By Lee Cokorinos. Within two months of taking office, NJ Gov. Chris Christie launched an aggressive assault on public services and public sector unions, naming a commission to study privatizing state jobs and stacking it with lobbyists, chamber of commerce figures, and veteran pro-privatization ideologues. The commission has finally issued its report.
Christie had promised commission members would separate their private interests from their public responsibility. There's very little evidence they have. The report's extravagant cost-saving claims are unsupported by any detailed data (the tables are littered with "TBD"- cost savings "to be determined"), and the scarce figures provided raise more questions than they answer.
To take just one example, on p.15 the report claims the state can save $3.2 million by privatizing its One Stop Career Centers, then on p.31 says "direct state spending" on the program "is $3.2 million annually." Are we to believe the private sector will run these centers for free?
Elsewhere, the report says experience in Kansas demonstrates that privatizing food services in correctional facilities can save 25%. But Kansas doesn't follow the National Academy of Sciences Dietary Guidelines for Americans, as the Michigan Department of Corrections already responded to a similar claim. Another report from Temple University concluded that such sloppy methodologies can produce illusory cost savings and lead to degraded services.
Environmental groups blasted the report for recommending privatization of all 58 state parks, while there are many problems with concession contracts already operating on public land.
Contracted city: Transparency & benefits gone
The small Los Angeles suburb of Maywood disbanded its city government as of July 1, fired all 100 employees and contracted with the neighboring town of Bell for all municipal services. The Center for Public Accountability and InThePublicInterest.org warned that the city-to-city contract raised red flags about accountability.
In fact, the LA Times reported that Bell contracted with an unknown private company to run Maywood, immediately ending all transparency in city government. City Hall was closed to the media and employees were forbidden to talk to reporters or even identify the contractor.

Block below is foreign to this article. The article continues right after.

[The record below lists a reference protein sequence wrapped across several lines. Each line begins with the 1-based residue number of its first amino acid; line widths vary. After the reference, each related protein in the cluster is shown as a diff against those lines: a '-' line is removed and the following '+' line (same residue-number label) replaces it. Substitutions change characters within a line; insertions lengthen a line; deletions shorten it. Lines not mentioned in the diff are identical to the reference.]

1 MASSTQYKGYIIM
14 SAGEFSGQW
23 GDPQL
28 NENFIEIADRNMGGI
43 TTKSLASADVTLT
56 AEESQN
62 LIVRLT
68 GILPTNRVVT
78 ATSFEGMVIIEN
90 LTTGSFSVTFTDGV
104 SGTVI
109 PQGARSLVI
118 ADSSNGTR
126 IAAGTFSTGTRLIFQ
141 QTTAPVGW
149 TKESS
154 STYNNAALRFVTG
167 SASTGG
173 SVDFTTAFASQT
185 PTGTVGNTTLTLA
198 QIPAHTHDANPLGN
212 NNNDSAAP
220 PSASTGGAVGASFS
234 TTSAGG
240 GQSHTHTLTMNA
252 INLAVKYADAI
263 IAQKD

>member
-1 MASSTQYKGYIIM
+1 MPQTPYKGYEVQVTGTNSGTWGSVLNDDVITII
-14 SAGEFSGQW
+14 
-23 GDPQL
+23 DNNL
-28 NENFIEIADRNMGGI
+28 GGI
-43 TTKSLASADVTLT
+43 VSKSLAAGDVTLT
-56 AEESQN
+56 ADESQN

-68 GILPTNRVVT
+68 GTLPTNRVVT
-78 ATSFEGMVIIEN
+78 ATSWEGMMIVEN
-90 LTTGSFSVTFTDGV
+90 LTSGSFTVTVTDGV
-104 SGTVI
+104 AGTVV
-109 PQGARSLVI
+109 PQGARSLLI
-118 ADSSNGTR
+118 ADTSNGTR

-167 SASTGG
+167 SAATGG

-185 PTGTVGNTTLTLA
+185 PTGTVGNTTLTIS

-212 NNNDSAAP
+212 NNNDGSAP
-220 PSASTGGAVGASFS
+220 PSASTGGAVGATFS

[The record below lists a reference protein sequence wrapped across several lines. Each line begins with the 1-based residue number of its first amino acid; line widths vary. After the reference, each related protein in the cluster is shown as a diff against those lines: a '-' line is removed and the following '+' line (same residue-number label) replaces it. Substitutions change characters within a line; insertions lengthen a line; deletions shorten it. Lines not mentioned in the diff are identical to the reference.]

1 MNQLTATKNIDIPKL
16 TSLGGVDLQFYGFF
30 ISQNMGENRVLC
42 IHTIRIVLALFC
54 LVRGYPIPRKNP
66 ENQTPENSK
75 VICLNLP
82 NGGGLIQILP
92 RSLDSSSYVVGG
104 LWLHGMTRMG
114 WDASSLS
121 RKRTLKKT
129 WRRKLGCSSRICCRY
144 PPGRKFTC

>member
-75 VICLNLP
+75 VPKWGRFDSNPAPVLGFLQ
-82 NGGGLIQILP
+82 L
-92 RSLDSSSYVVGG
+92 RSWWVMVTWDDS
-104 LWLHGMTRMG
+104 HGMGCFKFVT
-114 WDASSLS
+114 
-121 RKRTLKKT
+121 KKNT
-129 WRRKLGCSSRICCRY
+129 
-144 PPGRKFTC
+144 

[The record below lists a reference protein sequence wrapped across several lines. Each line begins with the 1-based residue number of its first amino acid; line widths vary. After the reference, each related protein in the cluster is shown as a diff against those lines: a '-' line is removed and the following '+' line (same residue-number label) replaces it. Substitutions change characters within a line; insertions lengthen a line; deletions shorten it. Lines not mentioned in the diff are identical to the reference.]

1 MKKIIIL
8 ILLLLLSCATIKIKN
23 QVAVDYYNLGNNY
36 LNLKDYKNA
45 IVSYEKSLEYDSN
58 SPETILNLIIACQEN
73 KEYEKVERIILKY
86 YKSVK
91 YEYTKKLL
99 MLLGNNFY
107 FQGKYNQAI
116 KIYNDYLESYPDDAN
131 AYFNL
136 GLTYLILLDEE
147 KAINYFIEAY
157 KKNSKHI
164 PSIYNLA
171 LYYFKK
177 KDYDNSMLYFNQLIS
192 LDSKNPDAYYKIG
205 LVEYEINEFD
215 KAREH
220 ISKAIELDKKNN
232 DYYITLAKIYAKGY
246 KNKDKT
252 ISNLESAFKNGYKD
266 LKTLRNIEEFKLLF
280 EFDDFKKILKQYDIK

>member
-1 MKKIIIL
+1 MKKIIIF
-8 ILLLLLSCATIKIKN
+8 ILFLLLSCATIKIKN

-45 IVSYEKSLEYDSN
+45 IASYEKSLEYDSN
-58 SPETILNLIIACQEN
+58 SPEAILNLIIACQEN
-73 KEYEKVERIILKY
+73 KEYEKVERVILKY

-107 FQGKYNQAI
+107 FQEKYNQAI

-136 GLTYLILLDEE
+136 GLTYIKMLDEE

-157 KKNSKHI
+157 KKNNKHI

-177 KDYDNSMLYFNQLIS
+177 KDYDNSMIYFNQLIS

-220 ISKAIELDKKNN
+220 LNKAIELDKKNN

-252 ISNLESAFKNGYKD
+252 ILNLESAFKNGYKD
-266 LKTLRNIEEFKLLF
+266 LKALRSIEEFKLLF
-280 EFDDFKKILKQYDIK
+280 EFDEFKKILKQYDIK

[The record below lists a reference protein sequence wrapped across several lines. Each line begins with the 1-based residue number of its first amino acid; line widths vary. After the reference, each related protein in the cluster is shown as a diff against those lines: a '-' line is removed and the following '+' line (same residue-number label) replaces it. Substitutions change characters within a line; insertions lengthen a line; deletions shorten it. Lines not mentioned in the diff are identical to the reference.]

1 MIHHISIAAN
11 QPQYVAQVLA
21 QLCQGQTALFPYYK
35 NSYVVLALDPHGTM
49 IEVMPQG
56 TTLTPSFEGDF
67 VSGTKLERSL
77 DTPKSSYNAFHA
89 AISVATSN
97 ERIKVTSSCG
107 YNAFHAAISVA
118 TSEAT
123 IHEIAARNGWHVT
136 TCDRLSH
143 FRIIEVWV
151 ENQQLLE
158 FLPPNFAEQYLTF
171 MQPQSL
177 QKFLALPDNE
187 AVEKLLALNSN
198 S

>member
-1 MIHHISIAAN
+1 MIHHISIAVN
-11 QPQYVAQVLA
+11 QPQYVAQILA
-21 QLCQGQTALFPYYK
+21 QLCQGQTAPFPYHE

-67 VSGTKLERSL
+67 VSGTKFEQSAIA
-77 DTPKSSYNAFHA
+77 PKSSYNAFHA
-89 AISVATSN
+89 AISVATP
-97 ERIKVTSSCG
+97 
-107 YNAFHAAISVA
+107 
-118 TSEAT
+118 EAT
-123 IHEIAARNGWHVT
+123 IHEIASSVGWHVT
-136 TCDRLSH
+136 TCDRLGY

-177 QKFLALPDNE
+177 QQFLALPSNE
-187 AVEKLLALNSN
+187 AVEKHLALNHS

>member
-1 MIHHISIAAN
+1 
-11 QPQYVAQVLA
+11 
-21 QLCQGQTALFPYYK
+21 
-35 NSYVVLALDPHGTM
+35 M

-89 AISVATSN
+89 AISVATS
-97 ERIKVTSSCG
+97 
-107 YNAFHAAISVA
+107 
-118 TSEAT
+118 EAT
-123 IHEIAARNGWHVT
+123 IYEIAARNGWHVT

How does this save money? Former Maywood employees are now working for the contractor, and have lost all benefits, including health insurance.
Has Water Privatization Gone Too Far in New Jersey?
Food and Water Watch, June 2010. Food and Water Watch discusses New Jersey's unsatisfactory experiences with water privatization, including poor service and high rates.
Testimony before Wartime Contracting Commission Hearing
Project on Government Oversight (POGO), June 2010. Danielle Brian of POGO testified at the June 18 Wartime Contracting Commission hearing, and explained that private security contractors are performing inherently governmental functions.
Go Public: A Study of DOT and NY State Consultant Spending Since 2004
New York State Public Federation of Employees, June 2010. This report raises concerns about the ballooning costs of New York Department of Transportation consultant contracts and possible conflicts of interest in the contracting process.
State Government Contract Assessment 2010
The Center for the Study of Responsive Law, June 2010. The CSRL conducted a survey and found that 5 states made progress in providing full-text, online publication of state contracts, compared to their 2009 study.
The Wage Penalty for State and Local Government Employees
Center for Economic and Policy Research (CEPR), May 12, 2010.
CEPR examines the wage penalty for working in the public sector, and finds that state and local government employees earn 4% less, on average, than private-sector workers with similar characteristics in similar jobs.
Public Good vs. Private Profit: Imagine Schools, Inc. in Ohio
Policy Matters Ohio, May 12, 2010. This report examines Imagine Schools, Inc., the nation's largest for-profit charter school management company and found that it has a poor record of performance in Ohio and a significantly flawed business model.